I am sorry to disappoint Trump, but my guess is that there will still be nothing there despite Republican attempts to politicize ordinary communications with her aide and I predict that this attempt to sensationalize such exchanges will backfire on Republican last ditch attempts to win the election by innuendo and insult rather than by a sober discussion of the real issues confronting the nation. I finally note that Trump is praising the FBI for coming forth with its announcement today, which is a far call from his condemnation of the FBI for being inept and corrupt and involved in “rigging” the election in recent weeks. When and if the FBI finds that the new electronic evidence is of no moment, you can be assured that the agency will be back on his list and subjected to his vengeful nature if he is elected.

(2) As to the 2.9% increase in economic growth for the third quarter, I am similarly unimpressed. Further investigation beyond the headlines in the business press show several one-time events ranging from a massive export of soy to South America to a replenishing of inventory by businesses (who had let their inventory go south because of tepid demand), and all with no increases in business capital investment, among other non-starters that would make our otherwise underperforming economy perform.

So far as I am concerned, these up and down measures of quarterly economic growth ranging from one to three percent are just treading water while we wait for real growth to show up in quarter after quarter, a sad and unnecessary near recession state primarily caused by Wall Street propaganda and Republican enthusiasm for austerity economics which our politicians have adopted as policy. I think we will not have the growth we can and should have until we rid ourselves or at least reduce the effects of wage inequality, our biggest domestic issue in my book, and why?

Economics 101 tells us that aggregate demand is the final arbiter of economic growth, but with all or virtually all of the income and wealth the economy produces going to a narrow sliver of the rich and corporate class rather than being fairly distributed to the rest of us as workers and consumers and other actors in this economy, the necessary level of demand is missing in action and economic growth languishes at just barely above official definition as a recession. It doesn’t have to be this way, and with a discarding of austerity policies that have been proven not to work and adoption of appropriate policies that do work (Keynesianism), we can, economically speaking, stop limping and start walking.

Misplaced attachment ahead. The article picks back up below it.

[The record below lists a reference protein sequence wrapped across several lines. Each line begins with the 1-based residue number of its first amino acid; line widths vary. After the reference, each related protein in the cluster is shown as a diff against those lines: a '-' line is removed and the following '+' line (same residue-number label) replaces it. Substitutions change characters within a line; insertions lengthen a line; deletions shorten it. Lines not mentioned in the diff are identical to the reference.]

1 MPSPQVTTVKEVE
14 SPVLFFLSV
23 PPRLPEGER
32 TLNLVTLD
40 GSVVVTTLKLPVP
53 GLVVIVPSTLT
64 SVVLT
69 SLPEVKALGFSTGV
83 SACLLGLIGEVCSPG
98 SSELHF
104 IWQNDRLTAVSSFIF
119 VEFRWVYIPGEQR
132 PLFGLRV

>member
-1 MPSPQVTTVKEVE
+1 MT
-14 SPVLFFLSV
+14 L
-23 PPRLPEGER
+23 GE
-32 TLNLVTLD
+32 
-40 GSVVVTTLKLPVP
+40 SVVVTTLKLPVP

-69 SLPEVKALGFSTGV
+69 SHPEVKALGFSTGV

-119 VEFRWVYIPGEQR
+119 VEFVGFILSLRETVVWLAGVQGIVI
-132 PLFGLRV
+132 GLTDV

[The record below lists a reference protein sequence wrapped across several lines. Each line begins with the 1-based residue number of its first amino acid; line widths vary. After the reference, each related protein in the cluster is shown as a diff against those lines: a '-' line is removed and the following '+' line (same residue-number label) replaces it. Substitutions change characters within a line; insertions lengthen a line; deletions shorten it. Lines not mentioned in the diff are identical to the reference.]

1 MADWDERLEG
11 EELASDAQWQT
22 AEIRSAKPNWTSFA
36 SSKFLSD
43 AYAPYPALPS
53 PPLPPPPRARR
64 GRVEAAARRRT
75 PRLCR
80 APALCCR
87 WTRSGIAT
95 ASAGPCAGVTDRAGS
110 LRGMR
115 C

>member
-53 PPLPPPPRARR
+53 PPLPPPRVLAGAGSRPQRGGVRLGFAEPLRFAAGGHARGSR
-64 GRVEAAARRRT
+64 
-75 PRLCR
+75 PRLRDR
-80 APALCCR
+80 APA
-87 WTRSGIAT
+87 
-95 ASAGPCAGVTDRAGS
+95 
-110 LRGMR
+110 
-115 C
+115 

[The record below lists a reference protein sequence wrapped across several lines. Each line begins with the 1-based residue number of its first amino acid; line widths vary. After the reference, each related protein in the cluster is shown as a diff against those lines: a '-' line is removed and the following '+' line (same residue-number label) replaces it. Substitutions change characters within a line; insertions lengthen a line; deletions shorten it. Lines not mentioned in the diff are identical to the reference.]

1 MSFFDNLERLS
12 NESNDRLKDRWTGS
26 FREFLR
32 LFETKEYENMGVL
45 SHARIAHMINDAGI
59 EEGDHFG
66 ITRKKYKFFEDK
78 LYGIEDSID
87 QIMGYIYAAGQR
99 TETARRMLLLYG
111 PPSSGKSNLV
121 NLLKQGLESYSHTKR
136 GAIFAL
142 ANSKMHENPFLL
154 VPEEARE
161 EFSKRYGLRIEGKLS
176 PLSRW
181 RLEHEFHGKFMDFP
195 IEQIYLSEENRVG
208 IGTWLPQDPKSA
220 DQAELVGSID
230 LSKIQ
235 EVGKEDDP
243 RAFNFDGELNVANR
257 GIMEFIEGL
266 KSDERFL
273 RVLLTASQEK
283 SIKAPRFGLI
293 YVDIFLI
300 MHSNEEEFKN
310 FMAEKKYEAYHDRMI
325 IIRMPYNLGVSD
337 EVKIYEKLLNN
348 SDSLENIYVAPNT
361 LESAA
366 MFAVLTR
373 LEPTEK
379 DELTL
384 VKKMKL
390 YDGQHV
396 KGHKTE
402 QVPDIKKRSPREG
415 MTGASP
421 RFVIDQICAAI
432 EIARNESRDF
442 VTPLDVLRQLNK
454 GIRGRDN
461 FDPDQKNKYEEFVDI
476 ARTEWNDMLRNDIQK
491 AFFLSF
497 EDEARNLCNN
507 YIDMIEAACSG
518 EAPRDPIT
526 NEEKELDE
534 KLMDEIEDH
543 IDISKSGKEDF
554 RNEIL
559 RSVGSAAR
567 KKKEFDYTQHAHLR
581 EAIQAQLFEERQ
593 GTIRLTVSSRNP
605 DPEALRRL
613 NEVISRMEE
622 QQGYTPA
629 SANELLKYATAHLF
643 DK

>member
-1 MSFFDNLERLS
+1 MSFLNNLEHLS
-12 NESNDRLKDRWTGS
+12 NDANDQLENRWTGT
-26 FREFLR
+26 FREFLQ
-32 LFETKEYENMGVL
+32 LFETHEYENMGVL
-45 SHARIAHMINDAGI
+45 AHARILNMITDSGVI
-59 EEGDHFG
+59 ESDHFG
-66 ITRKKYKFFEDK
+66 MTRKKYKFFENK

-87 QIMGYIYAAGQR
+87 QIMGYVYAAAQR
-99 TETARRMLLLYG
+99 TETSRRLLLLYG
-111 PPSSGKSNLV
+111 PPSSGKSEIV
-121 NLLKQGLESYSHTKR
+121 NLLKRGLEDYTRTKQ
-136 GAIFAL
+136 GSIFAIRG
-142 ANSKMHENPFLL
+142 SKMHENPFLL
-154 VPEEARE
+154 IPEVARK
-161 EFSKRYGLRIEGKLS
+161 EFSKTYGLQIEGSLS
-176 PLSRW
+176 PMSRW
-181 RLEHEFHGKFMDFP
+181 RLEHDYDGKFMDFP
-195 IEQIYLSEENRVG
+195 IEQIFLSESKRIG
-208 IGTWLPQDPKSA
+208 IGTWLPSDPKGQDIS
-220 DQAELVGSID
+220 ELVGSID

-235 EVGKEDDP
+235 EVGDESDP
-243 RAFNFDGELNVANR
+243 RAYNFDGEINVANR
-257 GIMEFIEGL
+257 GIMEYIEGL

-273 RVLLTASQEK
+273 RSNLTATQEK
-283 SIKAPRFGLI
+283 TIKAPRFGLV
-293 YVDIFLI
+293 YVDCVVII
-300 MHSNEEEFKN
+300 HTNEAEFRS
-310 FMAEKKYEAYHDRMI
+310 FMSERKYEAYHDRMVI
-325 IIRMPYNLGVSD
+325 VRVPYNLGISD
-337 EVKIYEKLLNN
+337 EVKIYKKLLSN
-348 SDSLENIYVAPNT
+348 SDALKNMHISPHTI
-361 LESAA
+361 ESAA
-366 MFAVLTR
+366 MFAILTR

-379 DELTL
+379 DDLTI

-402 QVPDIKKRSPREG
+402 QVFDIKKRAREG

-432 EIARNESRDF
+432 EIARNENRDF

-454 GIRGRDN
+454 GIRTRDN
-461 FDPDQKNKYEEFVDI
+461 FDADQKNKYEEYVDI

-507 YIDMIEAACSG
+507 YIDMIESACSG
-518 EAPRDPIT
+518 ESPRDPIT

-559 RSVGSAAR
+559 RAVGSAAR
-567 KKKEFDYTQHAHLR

John Maynard Keynes pointed out long ago that under consumption in market-based economies would lead to all sorts of dislocation, and he was right. Unless there is strong demand in the marketplace for the goods and services the economy provides, the economy languishes, wages stagnate, employment rates are at risk, and all of us (other than the rich and corporate class) tread economic water, waiting for the next uptick in the business cycle while at the mercy of Wall Street and politicians who in their embrace of austerity economics are more interested in complaining about debt than fostering growth.

The obvious answer to our problem is to adopt policies which enhance demand and thus lay the ground work for growth, real growth like 5.0% or more quarter after quarter which (perhaps to the consternation of Wall Street and the politicians) would result in paying off the debt via growth rather than wallowing in austerity while debt accumulates and median wages (adjusted for inflation) stagnate and even periodically decline as all the while Wall Street continues to hog the economy’s income and wealth that all of us made possible but for which we are not fairly compensated.

We are in the fix we are in due to wage inequality (our number one domestic issue in my opinion) and our refusal to adopt Keynesian economics that work in favor of austerity economics that don’t work. Piketty and Stiglitz write that austerity economics won’t work in large economies. Is anybody listening?

So much for the headlines of the day. . . . .     GERALD       E